I imagine I am not alone in finding January the least appealing month of the year. Although this year it has been mild by comparison to some, the short days and cool weather make it all feel like a bit of a struggle. Like many keen gardeners, and especially those with an allotment, there is also the massive impatience of wanting to get on and sow some seeds for the forthcoming season. Frustrating though it is, I know from experience there is little to be gained from giving in to that impatience. Instead, this time of year is all about planning and preparation.
Although January is a pretty quiet month in the garden, there can still be features to enjoy. This blog includes twenty images from our own tiny garden capturing a few of the details that have caught my eye in January 2020.
To start the year I’ve set myself a little project for 2020. I will aim to publish 20 photos each month of our small city garden on this blog. I hope that this will allow me to appreciate the details of our little green space and capture the way it evolves and changes through the course of the seasons. I’m particularly looking forward to seeing how the plants I have added to the garden during 2019 establish and mesh together. It will also provide a record of any new features added to the space so I can see what I actually achieve in amongst the juggling of everyday life. Finally, it will hopefully provide a connection to the bugs and beasties I am trying to attract into the garden.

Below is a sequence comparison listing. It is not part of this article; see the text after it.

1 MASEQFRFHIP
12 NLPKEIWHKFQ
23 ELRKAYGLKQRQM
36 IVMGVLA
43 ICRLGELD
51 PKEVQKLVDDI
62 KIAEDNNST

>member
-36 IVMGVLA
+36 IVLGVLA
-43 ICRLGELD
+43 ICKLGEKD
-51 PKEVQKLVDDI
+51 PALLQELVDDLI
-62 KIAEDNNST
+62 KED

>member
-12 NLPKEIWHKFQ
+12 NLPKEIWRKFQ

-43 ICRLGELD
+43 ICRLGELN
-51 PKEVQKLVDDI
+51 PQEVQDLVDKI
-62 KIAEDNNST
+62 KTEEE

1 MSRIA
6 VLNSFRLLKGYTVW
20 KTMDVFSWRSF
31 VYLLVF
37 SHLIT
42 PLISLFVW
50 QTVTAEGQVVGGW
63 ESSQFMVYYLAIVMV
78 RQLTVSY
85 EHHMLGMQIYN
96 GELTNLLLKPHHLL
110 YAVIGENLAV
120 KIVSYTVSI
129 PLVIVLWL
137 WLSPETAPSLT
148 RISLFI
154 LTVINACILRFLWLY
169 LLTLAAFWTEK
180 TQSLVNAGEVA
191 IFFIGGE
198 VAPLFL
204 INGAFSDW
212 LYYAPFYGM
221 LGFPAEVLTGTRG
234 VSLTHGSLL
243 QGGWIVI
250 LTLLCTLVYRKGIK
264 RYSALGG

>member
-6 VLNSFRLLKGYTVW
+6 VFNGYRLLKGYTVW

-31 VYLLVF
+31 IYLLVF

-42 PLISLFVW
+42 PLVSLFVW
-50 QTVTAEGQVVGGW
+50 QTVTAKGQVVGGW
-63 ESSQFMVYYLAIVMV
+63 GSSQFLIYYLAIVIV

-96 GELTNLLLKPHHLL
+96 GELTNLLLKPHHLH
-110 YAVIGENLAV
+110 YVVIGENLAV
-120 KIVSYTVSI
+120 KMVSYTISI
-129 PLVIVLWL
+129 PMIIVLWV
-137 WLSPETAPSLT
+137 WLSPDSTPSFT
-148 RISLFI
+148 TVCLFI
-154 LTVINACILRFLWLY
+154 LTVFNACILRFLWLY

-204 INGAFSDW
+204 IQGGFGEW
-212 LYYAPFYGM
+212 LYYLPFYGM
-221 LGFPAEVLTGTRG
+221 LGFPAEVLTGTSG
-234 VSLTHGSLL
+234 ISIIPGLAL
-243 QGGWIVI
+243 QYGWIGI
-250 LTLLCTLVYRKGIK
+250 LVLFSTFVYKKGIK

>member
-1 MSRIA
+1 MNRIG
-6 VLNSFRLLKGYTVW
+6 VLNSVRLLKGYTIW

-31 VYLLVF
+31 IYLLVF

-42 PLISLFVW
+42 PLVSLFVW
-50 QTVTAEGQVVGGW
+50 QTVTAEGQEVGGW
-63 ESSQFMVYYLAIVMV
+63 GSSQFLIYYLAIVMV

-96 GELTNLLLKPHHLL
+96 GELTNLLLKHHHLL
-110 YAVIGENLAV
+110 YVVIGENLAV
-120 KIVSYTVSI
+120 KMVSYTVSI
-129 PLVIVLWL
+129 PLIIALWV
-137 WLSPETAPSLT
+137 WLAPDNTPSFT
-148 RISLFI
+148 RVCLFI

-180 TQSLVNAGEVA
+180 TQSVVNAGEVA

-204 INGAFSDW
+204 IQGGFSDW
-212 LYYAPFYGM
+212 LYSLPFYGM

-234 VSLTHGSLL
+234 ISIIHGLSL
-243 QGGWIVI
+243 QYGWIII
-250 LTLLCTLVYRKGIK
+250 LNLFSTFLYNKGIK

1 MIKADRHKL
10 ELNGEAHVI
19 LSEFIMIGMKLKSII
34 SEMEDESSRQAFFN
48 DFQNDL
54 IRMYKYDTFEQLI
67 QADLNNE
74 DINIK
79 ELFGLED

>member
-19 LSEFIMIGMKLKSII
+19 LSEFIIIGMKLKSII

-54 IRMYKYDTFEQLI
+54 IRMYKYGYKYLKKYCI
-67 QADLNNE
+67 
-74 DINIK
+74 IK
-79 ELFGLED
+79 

A few weeks ago the fam and I got involved in a bit of community gardening at the Chester Supertrees project, about which I thought I would now belatedly blog. The Supertrees project was inspired by the ‘Gardens by the Bay’ attraction in Singapore, which feature a series of man-made tree sculptures. Singapore is a world leader in urban greening and the Gardens by the Bay are used as a vehicle to raise awareness of the impact of dramatic climate change and the need to promote biodiversity.
What makes a garden ‘good for kids’? This is something I’ve been pondering since becoming a parent almost two years ago. Disclaimer: this isn’t going to be a post on ten steps to making your garden child friendly. It’s more of a personal musing on what value our tiny urban garden could have to our little boy. The received wisdom on designing a garden with kids in mind is focussed on removing hazards, ensuring your child is contained, and finding sympathetic ways of incorporating play equipment into the space. This all assumes that you have a large enough area to be concerned about these things. With a garden which is less than 30m² there isn’t enough space for running around and playing games, let alone accommodating swings and trampolines!
London is a city in which I have spent plenty of time over the course of my life, but it’s been a couple of years since my last visit. This recent sojourn was prompted by the birthday of one of my oldest and dearest friends, providing a rare opportunity for a day out unencumbered by parenting responsibilities. There are few things I love more than walking around a city – navigating your way through its streets you really get to experience the details and fabric of its life. So, before I joined up for an afternoon of craft beers, I took the chance to have a meander. The area around Kings Cross, which I remember being fairly grotty in the past, has been undergoing major redevelopment. It is now awash with smart new office and apartment buildings, surrounding public squares with trickling fountains, interspersed with designer shops and high-end restaurants. However, the place that I wanted to seek out was the antithesis of these symbols of modern living.